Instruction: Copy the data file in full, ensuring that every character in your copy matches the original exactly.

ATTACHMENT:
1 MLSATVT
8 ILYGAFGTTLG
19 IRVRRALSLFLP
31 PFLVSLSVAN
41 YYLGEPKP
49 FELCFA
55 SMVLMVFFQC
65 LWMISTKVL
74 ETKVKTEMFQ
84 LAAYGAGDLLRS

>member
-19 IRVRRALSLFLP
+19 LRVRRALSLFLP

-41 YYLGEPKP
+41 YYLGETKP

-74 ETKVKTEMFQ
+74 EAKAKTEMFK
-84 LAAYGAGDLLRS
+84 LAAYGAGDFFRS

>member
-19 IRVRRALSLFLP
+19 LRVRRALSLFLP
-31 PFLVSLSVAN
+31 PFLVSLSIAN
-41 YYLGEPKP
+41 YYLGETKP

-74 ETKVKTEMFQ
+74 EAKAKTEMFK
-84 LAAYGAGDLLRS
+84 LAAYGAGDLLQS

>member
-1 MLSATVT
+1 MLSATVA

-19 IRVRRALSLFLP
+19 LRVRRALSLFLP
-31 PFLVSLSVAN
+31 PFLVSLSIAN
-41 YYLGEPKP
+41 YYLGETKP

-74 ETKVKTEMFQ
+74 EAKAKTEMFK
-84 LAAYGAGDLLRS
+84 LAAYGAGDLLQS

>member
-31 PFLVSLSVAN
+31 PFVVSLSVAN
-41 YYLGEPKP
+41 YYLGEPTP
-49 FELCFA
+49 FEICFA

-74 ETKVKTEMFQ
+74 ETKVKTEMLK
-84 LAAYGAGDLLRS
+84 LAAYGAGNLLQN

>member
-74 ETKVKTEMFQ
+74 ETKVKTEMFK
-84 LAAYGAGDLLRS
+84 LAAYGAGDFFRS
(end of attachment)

1 MLSATVT
8 ILYGAFGTTLG
19 IRVRRALSLFLP
31 PFLVSLSVAN
41 YYLGEPKP
49 FELCFA
55 SMVLMVFFQC
65 LWMISTKVL
74 ETKVKTEMFQ
84 LAAYGAGDLLRS

>member
-19 IRVRRALSLFLP
+19 LRVRRALSLFLP

-41 YYLGEPKP
+41 YYLGETKP

-74 ETKVKTEMFQ
+74 EAKAKTEMFK
-84 LAAYGAGDLLRS
+84 LAAYGAGDFFRS

>member
-19 IRVRRALSLFLP
+19 LRVRRALSLFLP
-31 PFLVSLSVAN
+31 PFLVSLSIAN
-41 YYLGEPKP
+41 YYLGETKP

-74 ETKVKTEMFQ
+74 EAKAKTEMFK
-84 LAAYGAGDLLRS
+84 LAAYGAGDLLQS

>member
-1 MLSATVT
+1 MLSATVA

-19 IRVRRALSLFLP
+19 LRVRRALSLFLP
-31 PFLVSLSVAN
+31 PFLVSLSIAN
-41 YYLGEPKP
+41 YYLGETKP

-74 ETKVKTEMFQ
+74 EAKAKTEMFK
-84 LAAYGAGDLLRS
+84 LAAYGAGDLLQS

>member
-31 PFLVSLSVAN
+31 PFVVSLSVAN
-41 YYLGEPKP
+41 YYLGEPTP
-49 FELCFA
+49 FEICFA

-74 ETKVKTEMFQ
+74 ETKVKTEMLK
-84 LAAYGAGDLLRS
+84 LAAYGAGNLLQN

>member
-74 ETKVKTEMFQ
+74 ETKVKTEMFK
-84 LAAYGAGDLLRS
+84 LAAYGAGDFFRS